Wartime austerity led to restrictions on the number of new clothes that could be bought and the amount of fabric that clothing manufacturers could use. This did not stop the fashionistas of the day of course. We are a persistent group...
Popular magazines and pattern companies of the day promoted remaking men's suits into smart outfits for Women, (since the men were in uniform and the cloth would otherwise sit unused). It certainly was a period of superb resourcefulness!
The ‘“nylon riots” took place due to the hosiery shortage. Having recently been introduced, the stocking, became immensely popular but quickly vanished from the shelves. The ‘nylon riots’ saw thousands upon thousand of ladies queueing outside department stores in the hope of snagging a pair. However during the period nylon was only permitted in the manufacture of parachutes, tire cords, ropes, and other materials to help the war effort. It was known at the time for some women to paint stockings on, including the back seam!
Eisenhower jackets became popular in this period. The combination of neat blouses and sensibly tailored suits became the distinctive attire of the working woman.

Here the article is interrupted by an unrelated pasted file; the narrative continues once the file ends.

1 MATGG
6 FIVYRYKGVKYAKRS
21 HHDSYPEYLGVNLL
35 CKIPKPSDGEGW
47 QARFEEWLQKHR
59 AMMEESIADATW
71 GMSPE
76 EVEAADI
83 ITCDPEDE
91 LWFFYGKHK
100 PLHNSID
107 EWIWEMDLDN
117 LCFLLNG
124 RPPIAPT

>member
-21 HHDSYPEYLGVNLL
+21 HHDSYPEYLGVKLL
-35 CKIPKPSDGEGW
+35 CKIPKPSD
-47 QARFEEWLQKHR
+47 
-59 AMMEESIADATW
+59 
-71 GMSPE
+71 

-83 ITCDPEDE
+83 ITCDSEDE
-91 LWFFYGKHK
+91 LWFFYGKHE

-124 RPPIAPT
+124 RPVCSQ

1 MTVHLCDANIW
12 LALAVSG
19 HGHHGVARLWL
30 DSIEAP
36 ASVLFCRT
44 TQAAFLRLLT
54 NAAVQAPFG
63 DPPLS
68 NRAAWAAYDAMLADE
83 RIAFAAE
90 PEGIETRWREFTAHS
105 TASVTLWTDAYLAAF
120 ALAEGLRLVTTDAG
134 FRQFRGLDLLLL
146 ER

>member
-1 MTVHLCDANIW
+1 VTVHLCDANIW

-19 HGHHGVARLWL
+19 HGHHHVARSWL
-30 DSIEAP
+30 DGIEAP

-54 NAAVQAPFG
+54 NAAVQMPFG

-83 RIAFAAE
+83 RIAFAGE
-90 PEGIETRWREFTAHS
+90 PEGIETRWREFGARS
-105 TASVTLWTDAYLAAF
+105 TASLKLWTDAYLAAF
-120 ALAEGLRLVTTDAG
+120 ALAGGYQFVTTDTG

Of course, the 1940s are marked by iconic headwear. Hats were one of the few pieces of clothing that was not rationed during WWII, therefore there was a lot of attention paid to these headpieces. Styles ranged from turbans to straw hats.
The snood was an important accessory to a woman working in the factory. Snoods were fashionable and functional at the same time, they enabled factory women who were wearing pants and jumpsuits to still look feminine. With all the long hair hanging in the net, the front of the hair was left out and could be curled and styled to glamourize the factory uniforms. And of course we’re all familiar with the bandana Rosie the Riveter is pictured wearing in recruitment posters. An iconic look that inspired ladies of the day and continues to do so today!
It’s quite fascinating to look back on this period of fashion and so clearly see the effects the war effort took. It’s inspiring and humbling don’t you think..?